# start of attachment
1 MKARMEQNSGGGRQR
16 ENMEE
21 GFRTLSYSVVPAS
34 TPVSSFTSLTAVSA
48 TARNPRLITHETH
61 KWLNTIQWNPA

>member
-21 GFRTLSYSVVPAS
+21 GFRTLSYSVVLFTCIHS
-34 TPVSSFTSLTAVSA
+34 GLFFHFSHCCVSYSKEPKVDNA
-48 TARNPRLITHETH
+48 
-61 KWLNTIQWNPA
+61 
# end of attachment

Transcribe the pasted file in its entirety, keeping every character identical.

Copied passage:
1 MKARMEQNSGGGRQR
16 ENMEE
21 GFRTLSYSVVPAS
34 TPVSSFTSLTAVSA
48 TARNPRLITHETH
61 KWLNTIQWNPA

>member
-21 GFRTLSYSVVPAS
+21 GFRTLSYSVVLFTCIHS
-34 TPVSSFTSLTAVSA
+34 GLFFHFSHCCVSYSKEPKVDNA
-48 TARNPRLITHETH
+48 
-61 KWLNTIQWNPA
+61 